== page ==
I recently took a tour of a local cemetery and can’t wait to go back. There were no graves, headstones or upright crosses in sight. No vases of roses, only patches of wildflowers. It was a literally a forest.
This is exactly the point of natural burial grounds. Ellen Macdonald, owner and caretaker of Eloise Woods in Cedar Creek, says that being able to stand anywhere on the grounds and not see grave markers is what natural cemeteries strive for.
Located about ten miles past Austin-Bergstrom International Airport, Eloise Woods is all tall pines and large cedar trees. A hand-painted sign attached to a gate bears its name and beyond that a dirt road leads through the woods towards two work sheds. Standing between them, Ellen explained that a family was coming later to buy a plot.
Macdonald had been considering an environmentally inspired name, but felt the metaphor of her grandmother’s life continuing through the life of the woods was a more appropriate fit.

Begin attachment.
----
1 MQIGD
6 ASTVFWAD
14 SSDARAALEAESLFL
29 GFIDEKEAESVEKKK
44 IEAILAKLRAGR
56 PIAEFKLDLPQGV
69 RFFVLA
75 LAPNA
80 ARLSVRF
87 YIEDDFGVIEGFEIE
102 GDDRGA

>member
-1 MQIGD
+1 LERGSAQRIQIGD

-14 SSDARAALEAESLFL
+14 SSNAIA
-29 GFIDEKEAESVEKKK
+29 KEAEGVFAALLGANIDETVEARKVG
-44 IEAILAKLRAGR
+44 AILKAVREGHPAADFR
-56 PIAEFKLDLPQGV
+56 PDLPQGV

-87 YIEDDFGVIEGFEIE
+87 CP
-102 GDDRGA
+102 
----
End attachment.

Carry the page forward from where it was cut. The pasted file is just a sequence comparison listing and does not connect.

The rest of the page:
Maps in hand, we got started with the tour. She explained that the name “Eloise” comes from her grandmother, a nature lover who died unexpectedly around the same time she was founding the burial ground. Macdonald had been considering an environmentally inspired name, but felt the metaphor of her grandmother’s life continuing through the life of the woods was a more appropriate fit.
I found out that buried among the trees and wildflowers are 19 pets and 10 people; the latest person was buried just the day before. The family was Hindu and preformed the ceremony without any assistance. Ellen was prepared to help, however, explaining that she had done research and sought out advice on their specific funeral customs.
Interestingly, she founded Eloise Woods partially from her interest in different funeral rites, offering a more natural setting for those that already specify no embalming or casketing.